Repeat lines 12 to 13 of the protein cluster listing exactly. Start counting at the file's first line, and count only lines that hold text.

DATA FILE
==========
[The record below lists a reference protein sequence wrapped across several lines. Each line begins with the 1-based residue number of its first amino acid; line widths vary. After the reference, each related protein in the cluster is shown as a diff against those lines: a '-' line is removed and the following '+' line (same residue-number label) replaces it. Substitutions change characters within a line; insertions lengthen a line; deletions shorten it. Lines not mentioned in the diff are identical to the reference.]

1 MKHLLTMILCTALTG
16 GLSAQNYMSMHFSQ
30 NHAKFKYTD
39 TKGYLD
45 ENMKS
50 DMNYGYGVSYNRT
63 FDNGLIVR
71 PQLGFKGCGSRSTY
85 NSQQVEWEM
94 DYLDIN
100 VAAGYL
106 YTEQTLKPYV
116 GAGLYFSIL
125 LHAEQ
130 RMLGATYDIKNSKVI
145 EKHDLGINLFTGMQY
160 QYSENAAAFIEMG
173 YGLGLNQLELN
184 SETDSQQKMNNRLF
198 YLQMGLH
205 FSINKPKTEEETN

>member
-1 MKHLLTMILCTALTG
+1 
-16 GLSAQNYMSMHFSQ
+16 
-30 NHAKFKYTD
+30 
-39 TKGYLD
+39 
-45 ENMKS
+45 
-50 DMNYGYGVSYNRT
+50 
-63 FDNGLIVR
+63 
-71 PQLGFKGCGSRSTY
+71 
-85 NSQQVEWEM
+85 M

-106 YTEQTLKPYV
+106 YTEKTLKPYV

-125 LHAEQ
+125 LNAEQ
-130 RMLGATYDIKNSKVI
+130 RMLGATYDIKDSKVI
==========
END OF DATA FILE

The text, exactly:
100 VAAGYL
106 YTEQTLKPYV